When you work with Github, it will be very handy to use command line for the base operations, like git clone, git push, git pull and so on.
If you have 2FA enabled, you need to generate a token for every application that needs to login via https to your repository, due to the higher level of security added by the auth mode.
In case you don’t have 2FA enabled, it could be very useful to execute thos commands without the need to input username and password every time.
This is where SSH comes to rescue, and it uses the principle seen in my past article ( ) to allow a user to login without credentials. Let’s follow the process to make this work!
Generate a key pair (public/private) for the user
Encryption is your friend, with public/private keys combination and identity management, it is possible to easily setup a password-less connection via ssh for a given user.
All you have to do is run the ssh-keygen command that comes bundled in ssh package for each linux distribution. In the sample below I used all defaults values to make the configuration fit standard paths:
Basically, what happens is that the ssh-keygen command is:
- Generate a private key for the user
- Generate a public key for the user
- Put the generated keys in ~/.ssh/ folder with the correct permissions
Once you did this, you will have your public key, named id_rsa.pub ready in your ~/.ssh folder. Its content will be used in the next steps.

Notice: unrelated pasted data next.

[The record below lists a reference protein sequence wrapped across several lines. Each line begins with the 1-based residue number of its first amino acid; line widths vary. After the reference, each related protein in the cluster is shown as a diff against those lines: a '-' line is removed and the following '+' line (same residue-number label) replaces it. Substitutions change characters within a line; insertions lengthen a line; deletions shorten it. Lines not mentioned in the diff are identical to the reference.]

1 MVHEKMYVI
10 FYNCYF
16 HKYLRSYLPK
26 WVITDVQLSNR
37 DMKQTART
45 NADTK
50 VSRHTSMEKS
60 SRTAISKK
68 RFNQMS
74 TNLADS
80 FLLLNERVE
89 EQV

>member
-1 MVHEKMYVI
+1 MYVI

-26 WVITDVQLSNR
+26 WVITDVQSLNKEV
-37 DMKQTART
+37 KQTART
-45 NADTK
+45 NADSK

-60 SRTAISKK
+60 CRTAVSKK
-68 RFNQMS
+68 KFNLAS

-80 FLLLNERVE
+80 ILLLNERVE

Adding the key to your Github account
First of all, login to Github.com with your credentials.
After successfully loggin in your account, go on the top right of your screen and click on your profile:
Next step is clicking on the “Settings” voice of the dropdown:
In the next screen you will need to click the “SSH and GPG keys” tab on the left:
By clicking on the right side, you can add “New SSH key”
In the “Title” field, you can add something that helps you identify the current key, while in “Key” field, you have to put the content of ~/.ssh/id_rsa.pub file.
Once you added the key, you could be prompted to input your password, and at the end of the above steps you will have your key added to your keystore:
You got this!
Next time you’ll work with your git commands, no password will be required. Remember to do the same steps for every machine you will use to connect to github.
If you like the how-to share it with your colleagues and friends!